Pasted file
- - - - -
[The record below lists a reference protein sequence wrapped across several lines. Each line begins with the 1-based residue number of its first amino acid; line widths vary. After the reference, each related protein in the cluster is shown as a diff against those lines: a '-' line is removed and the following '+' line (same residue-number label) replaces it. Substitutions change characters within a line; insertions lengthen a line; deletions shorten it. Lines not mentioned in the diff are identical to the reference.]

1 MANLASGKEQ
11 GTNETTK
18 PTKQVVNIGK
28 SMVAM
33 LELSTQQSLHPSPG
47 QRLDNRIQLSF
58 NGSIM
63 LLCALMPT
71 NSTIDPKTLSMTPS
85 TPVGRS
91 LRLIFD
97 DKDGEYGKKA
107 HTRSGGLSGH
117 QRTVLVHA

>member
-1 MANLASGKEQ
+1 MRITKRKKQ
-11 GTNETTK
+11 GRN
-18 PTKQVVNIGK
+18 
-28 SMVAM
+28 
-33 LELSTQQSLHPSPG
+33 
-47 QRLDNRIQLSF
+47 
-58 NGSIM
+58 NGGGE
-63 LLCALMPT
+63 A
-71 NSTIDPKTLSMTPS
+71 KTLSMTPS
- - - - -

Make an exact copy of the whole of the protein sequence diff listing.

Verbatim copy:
[The record below lists a reference protein sequence wrapped across several lines. Each line begins with the 1-based residue number of its first amino acid; line widths vary. After the reference, each related protein in the cluster is shown as a diff against those lines: a '-' line is removed and the following '+' line (same residue-number label) replaces it. Substitutions change characters within a line; insertions lengthen a line; deletions shorten it. Lines not mentioned in the diff are identical to the reference.]

1 MANLASGKEQ
11 GTNETTK
18 PTKQVVNIGK
28 SMVAM
33 LELSTQQSLHPSPG
47 QRLDNRIQLSF
58 NGSIM
63 LLCALMPT
71 NSTIDPKTLSMTPS
85 TPVGRS
91 LRLIFD
97 DKDGEYGKKA
107 HTRSGGLSGH
117 QRTVLVHA

>member
-1 MANLASGKEQ
+1 MRITKRKKQ
-11 GTNETTK
+11 GRN
-18 PTKQVVNIGK
+18 
-28 SMVAM
+28 
-33 LELSTQQSLHPSPG
+33 
-47 QRLDNRIQLSF
+47 
-58 NGSIM
+58 NGGGE
-63 LLCALMPT
+63 A
-71 NSTIDPKTLSMTPS
+71 KTLSMTPS